Specifiers

We call specifiers little pieces of info on a data cell that are necessary to understanding it.

Reading just 10 under the label ‘Carrots sold’ doesn’t relly help you understand anything. But knowing that this value is expressed in kg/day (unit), is precise to the gram 10.000 and that it’s better than expected (positive sentiment) makes it more understandable.

This is the type of info that you may know about the data but doesn’t appear in any file, that you can communicate via Toucan’s specifiers.

Specifiers types

Available specifiers are:

  • units: more precisely units of measurement
  • precision: how to format the value correctly
  • sentiment: a judgement associated to this value

Specifiers configuration

Specifiers are declared directly in the data. They live there because it’s a property of the data, not from a particular visualization of it.

A good explanation for this would be to imagine representing the same data with two different visualizations. The values would stay the same in the two charts, and so would their unit, precision and so on.

Specifiers are applied by column.

In the studio, when editing a story, click on the column header to view or set specifiers:

Specifiers for a column

Specifiers for a column

Note

Only unit and precision are available for now in the studio.

Clicking on Configure <specifier type> will allow you to specify the specifier for this column:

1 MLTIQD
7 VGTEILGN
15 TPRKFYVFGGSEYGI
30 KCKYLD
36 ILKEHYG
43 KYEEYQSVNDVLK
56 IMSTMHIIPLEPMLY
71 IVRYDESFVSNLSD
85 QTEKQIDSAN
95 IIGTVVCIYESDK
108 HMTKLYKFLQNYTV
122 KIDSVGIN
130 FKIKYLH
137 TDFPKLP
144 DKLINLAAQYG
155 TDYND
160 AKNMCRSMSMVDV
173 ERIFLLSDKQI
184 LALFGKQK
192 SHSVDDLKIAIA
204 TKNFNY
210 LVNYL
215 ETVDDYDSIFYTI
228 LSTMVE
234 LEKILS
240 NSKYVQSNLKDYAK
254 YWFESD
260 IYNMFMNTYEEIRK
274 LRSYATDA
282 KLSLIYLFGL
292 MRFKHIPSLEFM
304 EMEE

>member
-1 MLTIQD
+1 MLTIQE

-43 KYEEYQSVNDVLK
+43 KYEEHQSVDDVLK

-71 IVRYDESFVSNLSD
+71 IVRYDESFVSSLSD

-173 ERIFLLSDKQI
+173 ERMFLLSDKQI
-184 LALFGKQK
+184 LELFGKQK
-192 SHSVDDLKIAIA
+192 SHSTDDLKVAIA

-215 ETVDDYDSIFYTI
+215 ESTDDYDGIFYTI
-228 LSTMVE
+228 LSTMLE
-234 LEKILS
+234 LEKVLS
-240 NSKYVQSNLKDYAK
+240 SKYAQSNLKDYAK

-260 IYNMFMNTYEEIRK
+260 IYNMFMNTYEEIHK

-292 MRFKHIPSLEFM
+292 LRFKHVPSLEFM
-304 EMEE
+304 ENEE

Entering a unit for a column

Entering a unit for a column

Saving your changes will update how the data is displayed:

Visualizing the unit

Visualizing the unit

In code mode, this is equivalent to adding the block units to the dataset block, and specifying on which column it applies.

datasets:
  my_dataset:
    query:
      domain: "my_domain"
    units:
      value: " cm"

Units

Not much to say about them! Just input what you want displayed next to the unit.

Two tips though:

  • you can add a space before the unit if necessary
  • percentage is not a unit of measurement (see the precision specifier below to know how to display this correctly)

Note

Currencies are not units! Use the precision specifier (see below) to format your values in a financial way.

Precision

Precision controls how to display a value without lying about how it has been measured.

Precision configurations are text strings. They look like ",.2f" or .0%". To know how to construct them, have a look at d3-format’s documentation.

A few examples for the value 1000:

  • ".0f": Means no (0) decimal position, f for fixed precision. This is suited for integer quantities, and would be displayed like this: 1000.
  • ",.2f": Means 2 decimal positions, and still fixed precision for float, with a character , to separate thousands. This is a nice format for currencies, displayed like this: 1,000.00. The symbols adapts with the chosen language. In French locale, that would be: 1 000,00.
  • ".0%": Means no (0) decimal position, % for percentage format. A percentage of 100% is the value 1, so our value 1000 would be displayed 100000%. Note that the percentage symbol is added automatically.
  • "$" : Means that the currency symbol will be displayed along the value
  • ".2K" : (from v58.1+) K means that locale currency abbreviations will be used (in english, K for thousands, M for millions, B for billions, T for trillions). 2 indicates the number of significant digits to keep

Recap:

Raw value Precision specifier Formatted value
1000 ".0f" 1000
1000 ",.2f" 1,000.00 (en)
1000 ".0%" 100000%
1000 "$" $ 1000
1000 "$.2f" $ 1000.00
1000 "$.2K" $ 1.0 K (en)

Sentiment